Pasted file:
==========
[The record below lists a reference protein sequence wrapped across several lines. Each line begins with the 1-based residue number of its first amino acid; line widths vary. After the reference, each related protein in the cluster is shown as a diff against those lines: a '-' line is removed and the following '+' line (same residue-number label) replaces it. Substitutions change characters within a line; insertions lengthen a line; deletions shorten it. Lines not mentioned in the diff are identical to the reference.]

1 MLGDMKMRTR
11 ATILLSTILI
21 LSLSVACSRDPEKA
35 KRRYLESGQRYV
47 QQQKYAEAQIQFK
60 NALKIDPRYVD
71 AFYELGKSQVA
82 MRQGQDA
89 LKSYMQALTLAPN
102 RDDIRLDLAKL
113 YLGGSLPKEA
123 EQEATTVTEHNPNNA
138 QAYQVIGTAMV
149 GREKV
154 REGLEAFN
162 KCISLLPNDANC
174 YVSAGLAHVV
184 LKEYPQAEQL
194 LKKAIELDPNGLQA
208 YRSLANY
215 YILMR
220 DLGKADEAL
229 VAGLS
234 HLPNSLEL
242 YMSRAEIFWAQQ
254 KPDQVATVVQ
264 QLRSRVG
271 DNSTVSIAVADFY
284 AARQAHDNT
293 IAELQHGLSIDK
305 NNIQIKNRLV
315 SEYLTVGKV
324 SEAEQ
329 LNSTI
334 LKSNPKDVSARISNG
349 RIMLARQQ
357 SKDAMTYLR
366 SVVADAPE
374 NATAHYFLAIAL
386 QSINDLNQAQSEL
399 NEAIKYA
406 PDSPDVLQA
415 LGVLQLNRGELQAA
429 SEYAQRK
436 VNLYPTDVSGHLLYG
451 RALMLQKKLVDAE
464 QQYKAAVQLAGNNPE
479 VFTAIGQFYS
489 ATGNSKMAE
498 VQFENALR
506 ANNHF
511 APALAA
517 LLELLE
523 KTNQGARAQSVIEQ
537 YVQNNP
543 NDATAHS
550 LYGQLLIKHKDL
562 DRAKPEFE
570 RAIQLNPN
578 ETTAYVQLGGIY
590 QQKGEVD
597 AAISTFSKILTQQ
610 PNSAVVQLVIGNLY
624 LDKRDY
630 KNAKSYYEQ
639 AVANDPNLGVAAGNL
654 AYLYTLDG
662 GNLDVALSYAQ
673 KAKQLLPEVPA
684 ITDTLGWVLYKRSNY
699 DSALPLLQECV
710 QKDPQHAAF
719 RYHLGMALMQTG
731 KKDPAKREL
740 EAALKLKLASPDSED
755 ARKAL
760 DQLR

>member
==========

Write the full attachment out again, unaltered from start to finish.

[The record below lists a reference protein sequence wrapped across several lines. Each line begins with the 1-based residue number of its first amino acid; line widths vary. After the reference, each related protein in the cluster is shown as a diff against those lines: a '-' line is removed and the following '+' line (same residue-number label) replaces it. Substitutions change characters within a line; insertions lengthen a line; deletions shorten it. Lines not mentioned in the diff are identical to the reference.]

1 MLGDMKMRTR
11 ATILLSTILI
21 LSLSVACSRDPEKA
35 KRRYLESGQRYV
47 QQQKYAEAQIQFK
60 NALKIDPRYVD
71 AFYELGKSQVA
82 MRQGQDA
89 LKSYMQALTLAPN
102 RDDIRLDLAKL
113 YLGGSLPKEA
123 EQEATTVTEHNPNNA
138 QAYQVIGTAMV
149 GREKV
154 REGLEAFN
162 KCISLLPNDANC
174 YVSAGLAHVV
184 LKEYPQAEQL
194 LKKAIELDPNGLQA
208 YRSLANY
215 YILMR
220 DLGKADEAL
229 VAGLS
234 HLPNSLEL
242 YMSRAEIFWAQQ
254 KPDQVATVVQ
264 QLRSRVG
271 DNSTVSIAVADFY
284 AARQAHDNT
293 IAELQHGLSIDK
305 NNIQIKNRLV
315 SEYLTVGKV
324 SEAEQ
329 LNSTI
334 LKSNPKDVSARISNG
349 RIMLARQQ
357 SKDAMTYLR
366 SVVADAPE
374 NATAHYFLAIAL
386 QSINDLNQAQSEL
399 NEAIKYA
406 PDSPDVLQA
415 LGVLQLNRGELQAA
429 SEYAQRK
436 VNLYPTDVSGHLLYG
451 RALMLQKKLVDAE
464 QQYKAAVQLAGNNPE
479 VFTAIGQFYS
489 ATGNSKMAE
498 VQFENALR
506 ANNHF
511 APALAA
517 LLELLE
523 KTNQGARAQSVIEQ
537 YVQNNP
543 NDATAHS
550 LYGQLLIKHKDL
562 DRAKPEFE
570 RAIQLNPN
578 ETTAYVQLGGIY
590 QQKGEVD
597 AAISTFSKILTQQ
610 PNSAVVQLVIGNLY
624 LDKRDY
630 KNAKSYYEQ
639 AVANDPNLGVAAGNL
654 AYLYTLDG
662 GNLDVALSYAQ
673 KAKQLLPEVPA
684 ITDTLGWVLYKRSNY
699 DSALPLLQECV
710 QKDPQHAAF
719 RYHLGMALMQTG
731 KKDPAKREL
740 EAALKLKLASPDSED
755 ARKAL
760 DQLR

>member